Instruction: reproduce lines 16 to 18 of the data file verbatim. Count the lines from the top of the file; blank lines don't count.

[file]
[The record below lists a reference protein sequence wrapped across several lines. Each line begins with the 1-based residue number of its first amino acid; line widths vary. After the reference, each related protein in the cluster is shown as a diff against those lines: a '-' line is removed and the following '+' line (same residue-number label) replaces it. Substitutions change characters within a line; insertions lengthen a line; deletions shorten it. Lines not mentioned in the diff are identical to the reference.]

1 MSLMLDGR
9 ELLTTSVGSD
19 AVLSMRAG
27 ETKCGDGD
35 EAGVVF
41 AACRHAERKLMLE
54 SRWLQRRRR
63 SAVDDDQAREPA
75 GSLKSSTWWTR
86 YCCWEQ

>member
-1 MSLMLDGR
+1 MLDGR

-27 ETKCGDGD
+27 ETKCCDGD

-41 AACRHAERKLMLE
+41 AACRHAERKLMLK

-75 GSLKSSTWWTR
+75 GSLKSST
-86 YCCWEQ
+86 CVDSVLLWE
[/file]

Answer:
+27 ETKCCDGD

-41 AACRHAERKLMLE
+41 AACRHAERKLMLK